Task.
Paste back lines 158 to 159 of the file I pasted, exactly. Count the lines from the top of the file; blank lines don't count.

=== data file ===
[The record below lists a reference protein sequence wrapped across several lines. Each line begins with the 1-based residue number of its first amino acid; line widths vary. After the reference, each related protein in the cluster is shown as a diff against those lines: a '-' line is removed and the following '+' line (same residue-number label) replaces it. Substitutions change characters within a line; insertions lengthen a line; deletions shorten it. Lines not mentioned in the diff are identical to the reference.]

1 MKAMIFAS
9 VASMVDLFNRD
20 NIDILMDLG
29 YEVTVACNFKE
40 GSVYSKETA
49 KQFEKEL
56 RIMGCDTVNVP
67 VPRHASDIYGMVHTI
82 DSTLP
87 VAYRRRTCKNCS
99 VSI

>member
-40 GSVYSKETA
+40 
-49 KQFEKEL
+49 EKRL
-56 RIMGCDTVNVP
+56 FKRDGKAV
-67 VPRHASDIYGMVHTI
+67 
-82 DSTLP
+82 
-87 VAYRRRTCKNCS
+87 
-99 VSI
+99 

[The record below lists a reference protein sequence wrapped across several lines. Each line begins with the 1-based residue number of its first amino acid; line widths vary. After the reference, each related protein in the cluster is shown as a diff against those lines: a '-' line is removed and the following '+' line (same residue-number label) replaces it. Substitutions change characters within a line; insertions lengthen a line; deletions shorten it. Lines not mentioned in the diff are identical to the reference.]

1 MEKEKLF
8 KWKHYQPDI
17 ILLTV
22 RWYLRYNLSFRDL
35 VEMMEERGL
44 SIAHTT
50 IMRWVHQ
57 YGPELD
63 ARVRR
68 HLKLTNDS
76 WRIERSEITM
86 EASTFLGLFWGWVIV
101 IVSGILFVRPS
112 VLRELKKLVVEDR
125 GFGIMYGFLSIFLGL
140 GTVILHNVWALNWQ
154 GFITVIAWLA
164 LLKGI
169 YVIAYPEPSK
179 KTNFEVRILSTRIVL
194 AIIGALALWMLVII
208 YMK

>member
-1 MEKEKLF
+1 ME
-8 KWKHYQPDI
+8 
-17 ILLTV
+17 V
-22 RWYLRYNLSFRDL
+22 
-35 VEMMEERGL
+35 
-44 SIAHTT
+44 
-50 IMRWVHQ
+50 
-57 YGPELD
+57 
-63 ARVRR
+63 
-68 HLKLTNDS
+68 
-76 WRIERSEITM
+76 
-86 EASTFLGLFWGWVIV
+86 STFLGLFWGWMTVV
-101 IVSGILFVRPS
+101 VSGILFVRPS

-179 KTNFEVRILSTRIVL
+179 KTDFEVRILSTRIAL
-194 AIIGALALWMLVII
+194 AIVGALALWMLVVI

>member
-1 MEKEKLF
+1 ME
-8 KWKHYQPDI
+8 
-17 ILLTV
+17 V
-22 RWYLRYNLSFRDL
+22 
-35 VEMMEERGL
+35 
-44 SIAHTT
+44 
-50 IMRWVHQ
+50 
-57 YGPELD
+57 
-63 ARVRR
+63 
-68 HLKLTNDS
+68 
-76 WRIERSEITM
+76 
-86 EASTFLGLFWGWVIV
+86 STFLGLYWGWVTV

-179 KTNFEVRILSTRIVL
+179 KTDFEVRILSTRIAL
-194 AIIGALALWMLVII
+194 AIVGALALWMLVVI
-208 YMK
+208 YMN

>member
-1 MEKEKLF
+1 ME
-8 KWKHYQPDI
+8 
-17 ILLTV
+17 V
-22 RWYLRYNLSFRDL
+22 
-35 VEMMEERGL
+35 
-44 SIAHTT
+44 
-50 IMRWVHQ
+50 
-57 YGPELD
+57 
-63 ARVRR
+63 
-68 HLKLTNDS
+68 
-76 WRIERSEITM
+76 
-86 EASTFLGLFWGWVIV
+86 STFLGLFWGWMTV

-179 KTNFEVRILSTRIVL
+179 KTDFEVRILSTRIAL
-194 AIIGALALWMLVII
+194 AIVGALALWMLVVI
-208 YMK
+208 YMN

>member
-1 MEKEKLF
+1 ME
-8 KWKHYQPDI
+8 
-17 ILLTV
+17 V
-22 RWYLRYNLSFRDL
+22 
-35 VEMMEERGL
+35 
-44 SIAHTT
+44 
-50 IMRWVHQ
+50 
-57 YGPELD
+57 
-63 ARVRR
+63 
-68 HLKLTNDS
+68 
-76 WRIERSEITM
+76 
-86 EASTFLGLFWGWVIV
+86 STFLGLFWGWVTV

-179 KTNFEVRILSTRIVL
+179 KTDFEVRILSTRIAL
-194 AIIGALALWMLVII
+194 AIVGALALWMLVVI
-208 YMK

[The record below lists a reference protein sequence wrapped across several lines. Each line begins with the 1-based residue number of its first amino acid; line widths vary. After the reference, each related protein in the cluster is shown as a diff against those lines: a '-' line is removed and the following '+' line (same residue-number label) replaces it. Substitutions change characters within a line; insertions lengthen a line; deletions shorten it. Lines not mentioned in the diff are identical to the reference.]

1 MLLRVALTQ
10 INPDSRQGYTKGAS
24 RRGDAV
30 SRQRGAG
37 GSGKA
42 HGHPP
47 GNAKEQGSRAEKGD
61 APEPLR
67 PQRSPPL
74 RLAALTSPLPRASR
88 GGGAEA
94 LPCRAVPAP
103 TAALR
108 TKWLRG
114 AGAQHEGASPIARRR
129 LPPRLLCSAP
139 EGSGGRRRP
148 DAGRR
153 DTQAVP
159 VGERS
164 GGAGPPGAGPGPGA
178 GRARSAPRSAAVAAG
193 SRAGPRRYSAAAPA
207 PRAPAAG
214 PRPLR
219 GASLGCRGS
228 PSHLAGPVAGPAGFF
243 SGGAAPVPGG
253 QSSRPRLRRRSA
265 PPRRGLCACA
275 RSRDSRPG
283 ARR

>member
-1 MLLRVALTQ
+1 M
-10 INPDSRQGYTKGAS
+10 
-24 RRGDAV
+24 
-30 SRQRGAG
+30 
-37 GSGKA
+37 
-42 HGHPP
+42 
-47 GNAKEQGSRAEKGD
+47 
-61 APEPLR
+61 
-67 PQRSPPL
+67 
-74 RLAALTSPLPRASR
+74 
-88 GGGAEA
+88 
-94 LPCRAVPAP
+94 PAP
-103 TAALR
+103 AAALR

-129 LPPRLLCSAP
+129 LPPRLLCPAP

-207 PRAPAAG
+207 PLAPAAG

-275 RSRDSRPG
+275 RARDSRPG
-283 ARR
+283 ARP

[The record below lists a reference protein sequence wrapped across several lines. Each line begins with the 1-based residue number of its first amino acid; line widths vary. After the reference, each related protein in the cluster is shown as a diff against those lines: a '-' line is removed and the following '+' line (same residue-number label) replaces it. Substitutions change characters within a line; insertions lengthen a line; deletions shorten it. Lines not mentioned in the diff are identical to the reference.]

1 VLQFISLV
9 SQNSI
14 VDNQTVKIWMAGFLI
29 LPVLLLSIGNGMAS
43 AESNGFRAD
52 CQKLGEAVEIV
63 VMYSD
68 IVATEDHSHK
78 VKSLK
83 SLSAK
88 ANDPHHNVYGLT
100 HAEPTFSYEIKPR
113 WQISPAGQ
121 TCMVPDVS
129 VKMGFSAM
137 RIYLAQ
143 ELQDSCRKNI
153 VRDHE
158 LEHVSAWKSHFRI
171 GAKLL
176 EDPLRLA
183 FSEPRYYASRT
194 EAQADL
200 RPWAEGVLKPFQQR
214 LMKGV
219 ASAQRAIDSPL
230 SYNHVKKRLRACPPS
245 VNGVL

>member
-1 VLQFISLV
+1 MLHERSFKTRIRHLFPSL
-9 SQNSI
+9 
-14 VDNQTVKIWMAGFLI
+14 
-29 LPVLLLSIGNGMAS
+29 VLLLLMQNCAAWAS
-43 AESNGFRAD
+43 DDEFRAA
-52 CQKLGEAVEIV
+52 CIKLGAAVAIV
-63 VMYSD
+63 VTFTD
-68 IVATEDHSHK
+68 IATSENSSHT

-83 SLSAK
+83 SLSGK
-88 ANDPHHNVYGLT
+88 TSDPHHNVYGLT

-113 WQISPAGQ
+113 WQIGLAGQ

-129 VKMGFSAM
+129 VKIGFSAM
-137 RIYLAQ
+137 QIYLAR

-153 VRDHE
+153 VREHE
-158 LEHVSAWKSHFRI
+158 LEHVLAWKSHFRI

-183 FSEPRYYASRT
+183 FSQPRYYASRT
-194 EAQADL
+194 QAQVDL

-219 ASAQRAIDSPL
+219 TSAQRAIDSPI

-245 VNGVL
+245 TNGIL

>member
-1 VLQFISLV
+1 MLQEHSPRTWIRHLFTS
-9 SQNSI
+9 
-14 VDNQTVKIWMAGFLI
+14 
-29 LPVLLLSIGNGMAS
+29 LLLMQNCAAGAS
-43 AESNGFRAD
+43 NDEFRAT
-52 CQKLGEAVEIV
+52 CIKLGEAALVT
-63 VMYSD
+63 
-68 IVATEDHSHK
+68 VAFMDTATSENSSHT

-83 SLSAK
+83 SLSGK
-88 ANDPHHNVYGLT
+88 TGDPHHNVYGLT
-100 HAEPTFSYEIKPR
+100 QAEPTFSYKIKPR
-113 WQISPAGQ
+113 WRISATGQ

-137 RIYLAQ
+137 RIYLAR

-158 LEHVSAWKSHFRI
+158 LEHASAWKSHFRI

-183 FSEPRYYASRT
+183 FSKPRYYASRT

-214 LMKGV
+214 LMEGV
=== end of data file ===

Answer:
+50 
-57 YGPELD